How to manage deforestation risk
Deforestation is not only terrible for climate and biodiversity, but also poses financial risk to investors
Net zero targets are impossible to hit without them, and yet forests continue to disappear at an unsustainable rate.
While Asia has made some progress, Latin America and Africa remain off-track to reach the globally agreed goal of no-more deforestation by 2030, according to reports by the WWF and Forest Declaration Assessment.
Part of the problem is that most asset owners and managers highly exposed to deforestation risk still lack a deforestation policy. What are the challenges and benefits of integrating standards to tackle deforestation into investment portfolios?
Benefits of screening portfolios
The first point is that deforestation can result in financial risk, in the form of physical risk arising from nature loss, but also increasingly regulatory risk.
The EU’s Deforestation Regulation threatens fines of up to 4% of EU turnover for companies that can’t verify their products are deforestation free.
The UK’s Environment Act, not yet in force, also looks to hold companies account for their links to deforestation.
Although the Deforestation Regulation doesn't directly capture financial institutions, it still poses risks for investors, particularly those with exposures to companies in the agricultural value chain, as commodity driven agricultural deforestation (e.g. for palm oil and soy) is one of the leading drivers for conversion of forest ecosystems.
Net Zero Investor spoke with Schroders – an asset manager with one of the most robust deforestation policies in the world, according to Forest 500 – about the challenges and benefits of implementing such a policy.
“We have seen several companies lose the trust of their consumers and license to operate when they’ve been linked to deforestation,” said Sarah Woodfield, active ownership manager at Schroders.
By contrast, companies that have been investing in cleaning up their supply chain, are poised to benefit from continued access to EU markets and client preference for deforestation free supply chains.
Schroders has developed its own scorecard to help investment desks identify those companies which are most at risk of commodity driven deforestation. “We have been proactively using this screening to support our active ownership activity – engaging with companies to encourage them to set timebound commitments to end deforestation in their operations and value chain,” Woodfield added.
Meryl Richards, acting program director, food and forest, at Ceres, said screening portfolios for deforestation allows investors to make “informed decisions” such as engaging with individual or collective dialogues with companies or adjusting their portfolio exposure.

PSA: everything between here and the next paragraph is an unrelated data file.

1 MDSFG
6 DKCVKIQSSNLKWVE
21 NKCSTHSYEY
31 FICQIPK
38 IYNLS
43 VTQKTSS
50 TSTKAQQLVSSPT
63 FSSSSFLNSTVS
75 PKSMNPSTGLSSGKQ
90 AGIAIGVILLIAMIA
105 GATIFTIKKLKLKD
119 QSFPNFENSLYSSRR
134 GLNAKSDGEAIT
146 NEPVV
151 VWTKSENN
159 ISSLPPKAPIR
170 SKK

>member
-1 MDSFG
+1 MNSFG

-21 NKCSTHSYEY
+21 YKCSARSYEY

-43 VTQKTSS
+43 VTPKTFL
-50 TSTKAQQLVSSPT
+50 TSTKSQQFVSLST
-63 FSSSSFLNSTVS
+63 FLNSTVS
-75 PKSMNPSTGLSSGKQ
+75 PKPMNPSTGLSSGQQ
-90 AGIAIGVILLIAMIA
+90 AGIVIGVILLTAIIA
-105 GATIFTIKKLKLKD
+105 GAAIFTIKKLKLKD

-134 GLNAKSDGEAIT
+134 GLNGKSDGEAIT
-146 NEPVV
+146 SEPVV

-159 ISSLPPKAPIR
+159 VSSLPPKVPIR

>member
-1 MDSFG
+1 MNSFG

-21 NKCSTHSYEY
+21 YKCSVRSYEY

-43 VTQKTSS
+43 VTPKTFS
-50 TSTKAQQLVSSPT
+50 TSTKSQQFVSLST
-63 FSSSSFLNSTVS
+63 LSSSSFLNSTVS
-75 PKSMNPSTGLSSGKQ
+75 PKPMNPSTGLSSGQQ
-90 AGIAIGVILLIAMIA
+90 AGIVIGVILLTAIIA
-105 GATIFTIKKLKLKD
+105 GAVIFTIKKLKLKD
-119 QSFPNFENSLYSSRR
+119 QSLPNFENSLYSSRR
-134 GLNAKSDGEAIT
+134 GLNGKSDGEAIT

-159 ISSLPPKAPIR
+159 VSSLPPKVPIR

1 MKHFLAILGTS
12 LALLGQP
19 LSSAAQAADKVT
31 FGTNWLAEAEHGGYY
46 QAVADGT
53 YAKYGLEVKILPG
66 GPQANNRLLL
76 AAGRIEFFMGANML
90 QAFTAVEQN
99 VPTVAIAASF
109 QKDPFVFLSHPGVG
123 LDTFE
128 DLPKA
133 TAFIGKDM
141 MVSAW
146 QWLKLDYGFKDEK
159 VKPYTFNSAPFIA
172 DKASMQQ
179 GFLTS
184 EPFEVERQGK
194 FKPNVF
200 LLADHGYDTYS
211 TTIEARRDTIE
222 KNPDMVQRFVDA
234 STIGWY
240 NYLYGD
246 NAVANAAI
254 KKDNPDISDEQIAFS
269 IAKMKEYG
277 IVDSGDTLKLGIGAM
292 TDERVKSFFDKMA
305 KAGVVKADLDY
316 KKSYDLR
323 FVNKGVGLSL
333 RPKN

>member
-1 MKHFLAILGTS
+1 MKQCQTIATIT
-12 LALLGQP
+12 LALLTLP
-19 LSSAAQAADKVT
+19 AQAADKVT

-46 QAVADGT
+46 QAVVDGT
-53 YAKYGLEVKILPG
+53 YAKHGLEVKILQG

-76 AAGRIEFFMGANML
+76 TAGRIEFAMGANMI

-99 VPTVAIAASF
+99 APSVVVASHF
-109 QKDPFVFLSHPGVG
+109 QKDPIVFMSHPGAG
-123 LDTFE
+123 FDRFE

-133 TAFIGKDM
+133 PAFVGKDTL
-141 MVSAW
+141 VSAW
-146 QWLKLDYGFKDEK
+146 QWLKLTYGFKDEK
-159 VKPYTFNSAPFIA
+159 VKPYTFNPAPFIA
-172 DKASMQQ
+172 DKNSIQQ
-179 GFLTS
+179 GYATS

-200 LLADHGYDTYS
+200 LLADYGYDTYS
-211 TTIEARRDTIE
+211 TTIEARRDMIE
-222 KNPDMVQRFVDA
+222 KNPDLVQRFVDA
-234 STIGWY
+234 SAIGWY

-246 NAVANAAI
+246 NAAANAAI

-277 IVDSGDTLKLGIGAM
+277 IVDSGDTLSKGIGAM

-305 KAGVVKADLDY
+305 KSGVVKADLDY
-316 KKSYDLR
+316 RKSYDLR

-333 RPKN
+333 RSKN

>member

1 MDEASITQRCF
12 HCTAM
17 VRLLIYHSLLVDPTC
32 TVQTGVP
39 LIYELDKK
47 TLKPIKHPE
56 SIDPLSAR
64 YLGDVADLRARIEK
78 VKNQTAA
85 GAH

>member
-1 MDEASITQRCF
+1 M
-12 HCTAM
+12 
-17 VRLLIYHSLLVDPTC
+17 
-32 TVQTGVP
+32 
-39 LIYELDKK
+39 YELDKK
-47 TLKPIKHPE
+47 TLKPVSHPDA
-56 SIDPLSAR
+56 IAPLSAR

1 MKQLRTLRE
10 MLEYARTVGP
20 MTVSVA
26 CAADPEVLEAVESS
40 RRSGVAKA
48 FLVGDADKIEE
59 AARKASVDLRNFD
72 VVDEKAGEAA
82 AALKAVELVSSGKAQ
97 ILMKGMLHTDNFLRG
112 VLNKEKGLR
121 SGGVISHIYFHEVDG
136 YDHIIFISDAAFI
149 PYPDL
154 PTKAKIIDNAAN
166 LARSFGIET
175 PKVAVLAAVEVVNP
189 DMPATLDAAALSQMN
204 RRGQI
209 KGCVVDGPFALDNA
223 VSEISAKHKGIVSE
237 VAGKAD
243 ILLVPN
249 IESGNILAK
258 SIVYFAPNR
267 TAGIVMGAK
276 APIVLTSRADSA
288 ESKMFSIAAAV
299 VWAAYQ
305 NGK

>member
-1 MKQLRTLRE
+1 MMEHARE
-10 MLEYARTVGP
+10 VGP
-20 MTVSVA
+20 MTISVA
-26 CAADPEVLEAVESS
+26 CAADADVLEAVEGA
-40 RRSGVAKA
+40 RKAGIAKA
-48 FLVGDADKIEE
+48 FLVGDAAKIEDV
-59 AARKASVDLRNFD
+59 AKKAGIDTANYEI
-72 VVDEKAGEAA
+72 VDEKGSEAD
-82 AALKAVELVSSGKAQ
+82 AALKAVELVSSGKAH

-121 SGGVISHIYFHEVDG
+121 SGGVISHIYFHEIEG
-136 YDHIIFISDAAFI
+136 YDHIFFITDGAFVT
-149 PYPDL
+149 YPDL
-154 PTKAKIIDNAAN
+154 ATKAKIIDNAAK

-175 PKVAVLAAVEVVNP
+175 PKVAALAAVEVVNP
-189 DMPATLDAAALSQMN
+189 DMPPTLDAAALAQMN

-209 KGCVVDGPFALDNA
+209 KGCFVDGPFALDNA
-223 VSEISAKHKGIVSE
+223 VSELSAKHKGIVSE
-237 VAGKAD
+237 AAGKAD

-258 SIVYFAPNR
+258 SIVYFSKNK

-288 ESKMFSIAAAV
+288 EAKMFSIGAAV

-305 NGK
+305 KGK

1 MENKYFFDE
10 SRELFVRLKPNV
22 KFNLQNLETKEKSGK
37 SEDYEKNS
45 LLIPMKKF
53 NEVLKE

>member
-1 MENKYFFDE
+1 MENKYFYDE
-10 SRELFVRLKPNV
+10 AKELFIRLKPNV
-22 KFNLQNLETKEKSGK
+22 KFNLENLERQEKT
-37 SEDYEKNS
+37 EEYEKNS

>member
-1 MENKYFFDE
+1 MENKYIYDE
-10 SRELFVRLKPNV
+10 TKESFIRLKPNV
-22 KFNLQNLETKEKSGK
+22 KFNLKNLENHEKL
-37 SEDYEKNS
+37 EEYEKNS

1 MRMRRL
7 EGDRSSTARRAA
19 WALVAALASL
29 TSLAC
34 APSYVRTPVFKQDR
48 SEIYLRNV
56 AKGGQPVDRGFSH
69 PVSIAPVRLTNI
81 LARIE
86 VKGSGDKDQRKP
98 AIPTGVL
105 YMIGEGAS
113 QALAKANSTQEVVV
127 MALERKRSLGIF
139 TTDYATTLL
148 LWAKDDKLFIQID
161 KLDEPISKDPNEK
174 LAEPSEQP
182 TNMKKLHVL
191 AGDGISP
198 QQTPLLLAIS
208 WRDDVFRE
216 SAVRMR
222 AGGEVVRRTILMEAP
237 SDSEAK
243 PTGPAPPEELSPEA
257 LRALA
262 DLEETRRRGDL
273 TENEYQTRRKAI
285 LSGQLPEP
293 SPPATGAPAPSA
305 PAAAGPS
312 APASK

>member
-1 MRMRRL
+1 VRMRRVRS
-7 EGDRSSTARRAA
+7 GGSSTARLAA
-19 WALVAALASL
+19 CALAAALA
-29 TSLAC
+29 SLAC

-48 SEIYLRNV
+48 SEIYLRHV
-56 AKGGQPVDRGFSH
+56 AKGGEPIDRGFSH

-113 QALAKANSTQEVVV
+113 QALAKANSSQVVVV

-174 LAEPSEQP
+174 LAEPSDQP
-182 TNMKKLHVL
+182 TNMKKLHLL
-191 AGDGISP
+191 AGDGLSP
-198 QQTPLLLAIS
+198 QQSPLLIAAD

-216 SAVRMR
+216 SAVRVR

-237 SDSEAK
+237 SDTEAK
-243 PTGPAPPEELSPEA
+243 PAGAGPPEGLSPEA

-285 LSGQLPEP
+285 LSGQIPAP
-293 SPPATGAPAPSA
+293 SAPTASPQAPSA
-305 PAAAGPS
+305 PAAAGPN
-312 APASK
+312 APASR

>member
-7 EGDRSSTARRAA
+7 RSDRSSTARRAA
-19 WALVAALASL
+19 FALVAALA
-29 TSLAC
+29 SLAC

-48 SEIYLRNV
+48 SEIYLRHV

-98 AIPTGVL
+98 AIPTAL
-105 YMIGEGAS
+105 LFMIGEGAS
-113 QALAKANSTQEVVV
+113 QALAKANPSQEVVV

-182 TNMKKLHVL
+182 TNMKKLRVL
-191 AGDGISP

The main challenges are around obtaining comprehensive and reliable data. Some data sources do not go back far enough or have not been recently updated.
In some cases, screening requires company by company research by financial institutions, which can be time consuming.
“Very few companies are providing transparent information about their business footprint in high conservation value ecosystems such as old growth forests and few have full visibility over their supply chain,” said Woodfield.
For example, a timber company may be practicing sustainable forestry, using land that was converted to plantation centuries ago, whereas a pulp and paper company may be sourcing their timber from 100s of different suppliers from high-risk regions, with no traceability to the geolocation of production.
That means the answer to the question “is deforestation taking place” isn’t always simple.
“We need to engage with these companies to understand the risk properly and use our voice to encourage action,” Woodfield added.
Engagement typically means asking questions, such as are they operating in high-risk markets? Do they have traceability to the production site of commodities? Do they have a grievance tracker, which provides transparency on any incursions on protected land and steps taken towards remediation?
Emma Thomson, Forest 500 and tracking lead, at Global Canopy, commenting on the importance of engagement, said financial institutions are uniquely placed to influence companies to shift their practices towards becoming nature-positive and deforestation-free, as their capital gives them leverage over the companies they finance.
While data is imperfect, Thomson said there is “already sufficient data” for financial institutions to identify the “most significant” deforestation risks in their portfolio. Tools like Forest IQ and ENCORE can play a key role.
Further action needed
Thomson also encouraged investors to commit to using the Finance Sector Roadmap to eliminate commodity-driven deforestation, conversion and associated human rights abuses from their portfolios by 2025.
As part of the roadmap, financial institutions must report on their progress towards implementing any policies.
“Leading investors are increasingly adopting policies that address exposure to deforestation, as evidenced by the investors committing to the Finance Sector Deforestation Action initiative, which includes a commitment to adopt a deforestation policy,” said Richards.
Despite recent policy and regulatory developments, there is still no mandate for financial institutions to consider and address deforestation specifically.
In addition, policies are typically updated annually and require senior management buy-in across departments, which can take time.
However, Richards said a lack of policy does not necessarily mean that an investor is not engaging portfolio companies on deforestation risk.
The 89 members of Ceres’ Land Use and Climate Working Group and the 191 investors that have signed on to participate in Nature Action 100 do not all have deforestation policies, but they are nonetheless committed to address deforestation and other drivers of nature loss in their portfolios.